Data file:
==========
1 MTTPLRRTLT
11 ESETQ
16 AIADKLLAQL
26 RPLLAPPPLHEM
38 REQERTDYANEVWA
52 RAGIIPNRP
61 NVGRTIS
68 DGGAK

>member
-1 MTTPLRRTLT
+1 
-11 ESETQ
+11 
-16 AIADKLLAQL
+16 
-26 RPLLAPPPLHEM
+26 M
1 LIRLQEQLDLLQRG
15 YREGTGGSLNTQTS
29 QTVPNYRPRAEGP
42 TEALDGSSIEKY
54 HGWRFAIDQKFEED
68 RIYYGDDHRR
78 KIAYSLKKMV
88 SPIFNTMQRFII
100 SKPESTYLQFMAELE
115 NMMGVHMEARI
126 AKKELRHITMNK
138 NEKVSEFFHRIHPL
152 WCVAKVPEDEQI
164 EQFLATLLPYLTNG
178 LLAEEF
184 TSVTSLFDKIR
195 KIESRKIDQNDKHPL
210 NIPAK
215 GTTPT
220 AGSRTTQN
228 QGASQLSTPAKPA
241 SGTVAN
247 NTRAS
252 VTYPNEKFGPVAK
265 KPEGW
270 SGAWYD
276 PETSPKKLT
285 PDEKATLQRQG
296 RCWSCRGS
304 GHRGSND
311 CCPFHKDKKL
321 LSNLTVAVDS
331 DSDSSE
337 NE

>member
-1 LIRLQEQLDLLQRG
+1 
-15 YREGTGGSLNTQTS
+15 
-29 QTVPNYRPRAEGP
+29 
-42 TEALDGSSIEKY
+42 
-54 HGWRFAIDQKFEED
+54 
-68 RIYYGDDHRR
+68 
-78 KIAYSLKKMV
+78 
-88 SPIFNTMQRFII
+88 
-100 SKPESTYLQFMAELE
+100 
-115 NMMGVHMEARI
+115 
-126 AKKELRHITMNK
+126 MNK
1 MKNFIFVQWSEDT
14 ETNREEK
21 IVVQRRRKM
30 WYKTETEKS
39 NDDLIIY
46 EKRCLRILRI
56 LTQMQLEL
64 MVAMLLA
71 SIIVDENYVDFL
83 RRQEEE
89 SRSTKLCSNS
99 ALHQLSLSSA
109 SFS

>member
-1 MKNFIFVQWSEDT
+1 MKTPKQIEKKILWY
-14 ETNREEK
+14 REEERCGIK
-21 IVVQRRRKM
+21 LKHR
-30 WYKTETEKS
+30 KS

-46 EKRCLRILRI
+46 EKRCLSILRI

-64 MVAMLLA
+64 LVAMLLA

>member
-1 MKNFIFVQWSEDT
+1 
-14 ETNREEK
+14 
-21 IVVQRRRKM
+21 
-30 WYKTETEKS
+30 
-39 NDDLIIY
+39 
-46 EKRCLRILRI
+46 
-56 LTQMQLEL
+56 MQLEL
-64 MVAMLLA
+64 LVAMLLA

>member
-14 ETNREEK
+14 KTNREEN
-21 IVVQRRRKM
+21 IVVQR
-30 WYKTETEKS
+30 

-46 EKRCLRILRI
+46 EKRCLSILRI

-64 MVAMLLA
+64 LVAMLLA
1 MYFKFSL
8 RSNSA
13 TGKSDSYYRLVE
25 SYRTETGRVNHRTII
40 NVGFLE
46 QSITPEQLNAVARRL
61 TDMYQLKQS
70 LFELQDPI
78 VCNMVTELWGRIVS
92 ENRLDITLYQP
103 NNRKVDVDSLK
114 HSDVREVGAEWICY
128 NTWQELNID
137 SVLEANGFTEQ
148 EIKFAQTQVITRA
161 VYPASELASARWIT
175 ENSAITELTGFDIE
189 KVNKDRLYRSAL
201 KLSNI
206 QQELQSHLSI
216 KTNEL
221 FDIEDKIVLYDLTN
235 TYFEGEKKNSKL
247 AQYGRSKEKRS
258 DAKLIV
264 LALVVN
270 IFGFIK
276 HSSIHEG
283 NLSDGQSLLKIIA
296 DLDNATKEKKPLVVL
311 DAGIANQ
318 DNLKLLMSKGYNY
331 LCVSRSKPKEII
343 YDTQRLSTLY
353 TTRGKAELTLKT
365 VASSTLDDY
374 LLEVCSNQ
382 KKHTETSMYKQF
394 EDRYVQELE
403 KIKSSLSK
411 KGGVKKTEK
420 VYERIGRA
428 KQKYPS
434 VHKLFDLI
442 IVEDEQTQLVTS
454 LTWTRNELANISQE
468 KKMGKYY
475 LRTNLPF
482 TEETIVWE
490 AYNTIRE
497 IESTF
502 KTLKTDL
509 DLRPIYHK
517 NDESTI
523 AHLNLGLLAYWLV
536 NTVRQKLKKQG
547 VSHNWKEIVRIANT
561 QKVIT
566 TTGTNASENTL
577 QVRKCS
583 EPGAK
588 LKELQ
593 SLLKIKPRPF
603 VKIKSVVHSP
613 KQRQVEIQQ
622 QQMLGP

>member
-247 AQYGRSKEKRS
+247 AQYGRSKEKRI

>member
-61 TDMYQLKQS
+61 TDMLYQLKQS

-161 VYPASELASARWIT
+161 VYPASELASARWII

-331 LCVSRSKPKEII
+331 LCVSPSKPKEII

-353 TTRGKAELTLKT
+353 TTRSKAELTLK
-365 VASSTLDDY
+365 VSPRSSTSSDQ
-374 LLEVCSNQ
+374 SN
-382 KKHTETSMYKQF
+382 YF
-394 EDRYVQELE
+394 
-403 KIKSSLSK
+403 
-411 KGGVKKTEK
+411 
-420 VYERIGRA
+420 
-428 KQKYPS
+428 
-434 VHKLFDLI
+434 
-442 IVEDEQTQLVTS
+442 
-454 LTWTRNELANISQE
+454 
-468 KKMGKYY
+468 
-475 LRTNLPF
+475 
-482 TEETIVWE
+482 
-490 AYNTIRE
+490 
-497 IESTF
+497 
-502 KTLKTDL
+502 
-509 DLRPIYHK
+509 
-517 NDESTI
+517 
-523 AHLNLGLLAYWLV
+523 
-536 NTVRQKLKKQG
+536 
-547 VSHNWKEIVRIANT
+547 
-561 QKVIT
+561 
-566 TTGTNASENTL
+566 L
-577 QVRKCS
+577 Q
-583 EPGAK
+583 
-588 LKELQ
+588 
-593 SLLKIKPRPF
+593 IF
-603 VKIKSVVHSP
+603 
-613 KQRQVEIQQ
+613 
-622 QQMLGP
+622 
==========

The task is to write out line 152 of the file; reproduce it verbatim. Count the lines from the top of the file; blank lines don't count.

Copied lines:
247 AQYGRSKEKRS